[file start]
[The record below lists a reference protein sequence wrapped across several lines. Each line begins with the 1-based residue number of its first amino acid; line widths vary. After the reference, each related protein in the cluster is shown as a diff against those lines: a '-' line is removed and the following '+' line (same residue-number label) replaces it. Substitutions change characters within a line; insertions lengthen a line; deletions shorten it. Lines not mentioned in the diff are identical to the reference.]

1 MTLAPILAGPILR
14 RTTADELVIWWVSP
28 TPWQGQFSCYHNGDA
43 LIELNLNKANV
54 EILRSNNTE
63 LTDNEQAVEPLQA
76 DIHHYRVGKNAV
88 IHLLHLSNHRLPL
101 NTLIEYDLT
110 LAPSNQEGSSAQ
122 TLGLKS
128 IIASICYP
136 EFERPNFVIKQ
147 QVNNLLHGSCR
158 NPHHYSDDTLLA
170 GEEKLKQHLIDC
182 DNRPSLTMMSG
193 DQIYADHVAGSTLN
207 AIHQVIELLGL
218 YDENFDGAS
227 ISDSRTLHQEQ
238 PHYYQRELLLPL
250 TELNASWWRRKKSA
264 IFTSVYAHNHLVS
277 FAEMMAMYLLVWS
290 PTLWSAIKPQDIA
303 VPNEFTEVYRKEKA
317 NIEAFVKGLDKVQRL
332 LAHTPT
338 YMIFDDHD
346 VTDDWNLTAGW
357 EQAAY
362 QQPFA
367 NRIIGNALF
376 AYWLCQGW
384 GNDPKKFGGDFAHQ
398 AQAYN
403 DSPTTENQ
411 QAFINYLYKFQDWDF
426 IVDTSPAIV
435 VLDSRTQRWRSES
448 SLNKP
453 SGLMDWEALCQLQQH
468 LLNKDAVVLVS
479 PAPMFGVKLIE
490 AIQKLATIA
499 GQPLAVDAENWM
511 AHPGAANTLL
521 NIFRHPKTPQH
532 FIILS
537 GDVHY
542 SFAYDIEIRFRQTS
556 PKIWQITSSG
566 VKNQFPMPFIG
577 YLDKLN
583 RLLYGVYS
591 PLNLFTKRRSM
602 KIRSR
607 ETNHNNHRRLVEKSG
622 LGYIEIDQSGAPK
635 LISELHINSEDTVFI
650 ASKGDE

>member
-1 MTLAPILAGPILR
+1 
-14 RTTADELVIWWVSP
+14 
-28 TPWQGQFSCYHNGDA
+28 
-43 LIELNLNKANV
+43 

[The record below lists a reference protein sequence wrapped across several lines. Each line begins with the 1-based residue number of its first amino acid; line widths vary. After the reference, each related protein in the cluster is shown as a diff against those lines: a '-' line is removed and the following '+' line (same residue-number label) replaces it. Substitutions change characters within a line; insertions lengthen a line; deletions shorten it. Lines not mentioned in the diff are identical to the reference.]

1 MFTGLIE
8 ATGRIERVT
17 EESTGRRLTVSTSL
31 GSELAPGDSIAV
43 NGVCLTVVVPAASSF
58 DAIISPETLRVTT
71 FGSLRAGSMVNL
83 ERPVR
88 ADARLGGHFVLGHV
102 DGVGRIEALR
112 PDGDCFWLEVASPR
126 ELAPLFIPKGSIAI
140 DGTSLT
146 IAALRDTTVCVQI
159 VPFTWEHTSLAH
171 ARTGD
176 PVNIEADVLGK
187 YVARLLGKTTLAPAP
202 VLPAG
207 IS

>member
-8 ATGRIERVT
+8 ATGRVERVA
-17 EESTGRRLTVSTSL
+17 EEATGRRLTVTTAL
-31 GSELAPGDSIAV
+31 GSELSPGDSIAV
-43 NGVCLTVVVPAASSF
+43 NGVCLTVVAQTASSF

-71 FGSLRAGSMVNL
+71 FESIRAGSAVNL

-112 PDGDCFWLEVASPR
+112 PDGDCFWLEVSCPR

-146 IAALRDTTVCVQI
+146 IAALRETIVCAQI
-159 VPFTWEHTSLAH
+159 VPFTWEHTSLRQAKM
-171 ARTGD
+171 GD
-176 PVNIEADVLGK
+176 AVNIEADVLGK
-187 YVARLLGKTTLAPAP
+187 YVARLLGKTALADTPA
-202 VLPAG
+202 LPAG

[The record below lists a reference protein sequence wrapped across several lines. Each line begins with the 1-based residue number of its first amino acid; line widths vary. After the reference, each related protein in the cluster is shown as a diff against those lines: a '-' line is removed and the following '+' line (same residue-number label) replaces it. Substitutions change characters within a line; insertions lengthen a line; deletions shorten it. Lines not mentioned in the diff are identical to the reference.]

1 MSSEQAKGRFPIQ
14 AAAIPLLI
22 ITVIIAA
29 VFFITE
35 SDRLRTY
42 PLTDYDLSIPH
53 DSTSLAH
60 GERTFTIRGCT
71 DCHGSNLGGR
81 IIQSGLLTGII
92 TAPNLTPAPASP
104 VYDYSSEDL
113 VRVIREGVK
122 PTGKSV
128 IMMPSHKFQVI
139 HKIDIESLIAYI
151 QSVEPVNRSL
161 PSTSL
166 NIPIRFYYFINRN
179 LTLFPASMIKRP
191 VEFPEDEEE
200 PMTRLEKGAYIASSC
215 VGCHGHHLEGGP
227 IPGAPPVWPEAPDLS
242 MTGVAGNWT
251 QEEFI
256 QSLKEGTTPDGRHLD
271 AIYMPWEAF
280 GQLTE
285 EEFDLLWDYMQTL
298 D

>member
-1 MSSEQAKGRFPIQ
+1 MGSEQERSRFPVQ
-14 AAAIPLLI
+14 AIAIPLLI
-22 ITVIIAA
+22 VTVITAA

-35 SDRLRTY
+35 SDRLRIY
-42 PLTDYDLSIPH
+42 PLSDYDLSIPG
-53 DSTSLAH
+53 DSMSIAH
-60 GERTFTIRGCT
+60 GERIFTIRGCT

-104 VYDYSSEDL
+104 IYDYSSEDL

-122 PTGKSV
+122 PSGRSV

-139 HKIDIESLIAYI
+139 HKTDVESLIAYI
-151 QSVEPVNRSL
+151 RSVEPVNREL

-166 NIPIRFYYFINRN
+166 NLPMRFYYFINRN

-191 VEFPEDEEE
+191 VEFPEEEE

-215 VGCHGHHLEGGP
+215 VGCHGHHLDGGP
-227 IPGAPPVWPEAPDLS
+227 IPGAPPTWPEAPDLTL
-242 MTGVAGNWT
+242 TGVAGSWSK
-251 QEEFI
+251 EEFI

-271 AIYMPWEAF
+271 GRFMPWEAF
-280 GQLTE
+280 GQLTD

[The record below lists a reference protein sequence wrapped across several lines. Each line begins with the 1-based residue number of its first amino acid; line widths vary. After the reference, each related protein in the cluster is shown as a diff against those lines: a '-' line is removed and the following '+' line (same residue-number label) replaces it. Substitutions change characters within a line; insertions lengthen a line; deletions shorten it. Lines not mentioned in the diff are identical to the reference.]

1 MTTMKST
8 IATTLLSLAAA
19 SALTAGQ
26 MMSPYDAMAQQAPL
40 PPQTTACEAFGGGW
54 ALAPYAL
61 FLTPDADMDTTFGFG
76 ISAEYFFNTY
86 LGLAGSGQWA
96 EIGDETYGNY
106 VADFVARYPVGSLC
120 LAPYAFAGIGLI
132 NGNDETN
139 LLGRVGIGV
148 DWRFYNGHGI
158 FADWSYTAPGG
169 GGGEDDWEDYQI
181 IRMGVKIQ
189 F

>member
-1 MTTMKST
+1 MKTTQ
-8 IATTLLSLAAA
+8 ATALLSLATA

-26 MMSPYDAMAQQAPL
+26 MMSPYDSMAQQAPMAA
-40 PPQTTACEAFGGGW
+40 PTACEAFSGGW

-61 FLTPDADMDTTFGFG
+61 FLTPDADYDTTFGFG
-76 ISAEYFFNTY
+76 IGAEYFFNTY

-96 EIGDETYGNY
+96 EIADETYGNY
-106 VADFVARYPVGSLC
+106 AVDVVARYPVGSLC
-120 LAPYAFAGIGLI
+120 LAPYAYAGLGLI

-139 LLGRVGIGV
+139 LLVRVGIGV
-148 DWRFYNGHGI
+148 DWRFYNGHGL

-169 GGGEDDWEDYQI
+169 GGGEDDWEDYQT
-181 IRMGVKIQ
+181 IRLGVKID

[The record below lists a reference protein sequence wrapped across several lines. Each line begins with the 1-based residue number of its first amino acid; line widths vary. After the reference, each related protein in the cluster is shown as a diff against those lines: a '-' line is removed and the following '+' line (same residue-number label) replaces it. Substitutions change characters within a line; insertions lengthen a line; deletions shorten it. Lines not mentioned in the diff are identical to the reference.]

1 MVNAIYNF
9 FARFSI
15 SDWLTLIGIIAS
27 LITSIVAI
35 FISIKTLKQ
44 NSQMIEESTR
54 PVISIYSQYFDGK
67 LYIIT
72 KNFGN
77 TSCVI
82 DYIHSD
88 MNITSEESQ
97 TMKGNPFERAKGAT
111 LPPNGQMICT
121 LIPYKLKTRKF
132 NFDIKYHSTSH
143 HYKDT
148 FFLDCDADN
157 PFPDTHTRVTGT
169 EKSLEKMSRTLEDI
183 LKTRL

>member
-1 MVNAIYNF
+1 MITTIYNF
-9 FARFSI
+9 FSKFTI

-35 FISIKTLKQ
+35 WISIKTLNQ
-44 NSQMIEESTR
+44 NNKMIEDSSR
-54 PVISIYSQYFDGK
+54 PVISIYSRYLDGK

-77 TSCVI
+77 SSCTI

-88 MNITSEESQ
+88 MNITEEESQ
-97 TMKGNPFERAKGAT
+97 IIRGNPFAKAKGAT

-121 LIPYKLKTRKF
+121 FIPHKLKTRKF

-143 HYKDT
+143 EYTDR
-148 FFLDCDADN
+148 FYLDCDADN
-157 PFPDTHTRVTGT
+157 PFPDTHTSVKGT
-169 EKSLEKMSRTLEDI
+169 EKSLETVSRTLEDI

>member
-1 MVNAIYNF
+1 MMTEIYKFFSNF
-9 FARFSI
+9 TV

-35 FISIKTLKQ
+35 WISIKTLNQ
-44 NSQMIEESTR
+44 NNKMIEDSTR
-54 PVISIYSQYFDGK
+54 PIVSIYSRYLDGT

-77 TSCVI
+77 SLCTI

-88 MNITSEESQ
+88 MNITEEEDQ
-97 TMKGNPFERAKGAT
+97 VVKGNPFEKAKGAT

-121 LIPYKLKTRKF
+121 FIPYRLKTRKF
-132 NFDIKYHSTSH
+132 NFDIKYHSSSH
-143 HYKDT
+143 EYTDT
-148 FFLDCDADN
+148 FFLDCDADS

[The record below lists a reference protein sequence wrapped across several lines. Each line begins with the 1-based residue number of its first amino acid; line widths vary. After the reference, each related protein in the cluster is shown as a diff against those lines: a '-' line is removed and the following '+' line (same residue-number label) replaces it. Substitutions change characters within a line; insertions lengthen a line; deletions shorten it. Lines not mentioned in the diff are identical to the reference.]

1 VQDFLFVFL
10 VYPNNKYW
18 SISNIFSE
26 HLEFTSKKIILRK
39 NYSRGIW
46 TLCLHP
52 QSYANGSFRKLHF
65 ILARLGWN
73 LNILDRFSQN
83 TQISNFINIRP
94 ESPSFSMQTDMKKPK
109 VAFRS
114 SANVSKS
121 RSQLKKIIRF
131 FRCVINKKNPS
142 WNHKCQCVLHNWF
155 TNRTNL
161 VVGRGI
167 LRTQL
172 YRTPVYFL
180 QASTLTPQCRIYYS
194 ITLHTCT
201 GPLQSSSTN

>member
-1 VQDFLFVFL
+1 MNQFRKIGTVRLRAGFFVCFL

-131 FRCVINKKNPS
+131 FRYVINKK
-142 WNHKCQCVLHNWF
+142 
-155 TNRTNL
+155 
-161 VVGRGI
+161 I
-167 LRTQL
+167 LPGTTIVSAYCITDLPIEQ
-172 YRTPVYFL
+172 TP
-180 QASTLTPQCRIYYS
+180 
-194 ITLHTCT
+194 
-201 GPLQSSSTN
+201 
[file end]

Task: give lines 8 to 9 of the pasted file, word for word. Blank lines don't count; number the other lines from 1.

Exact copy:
76 DIHHYRVGKNAV
88 IHLLHLSNHRLPL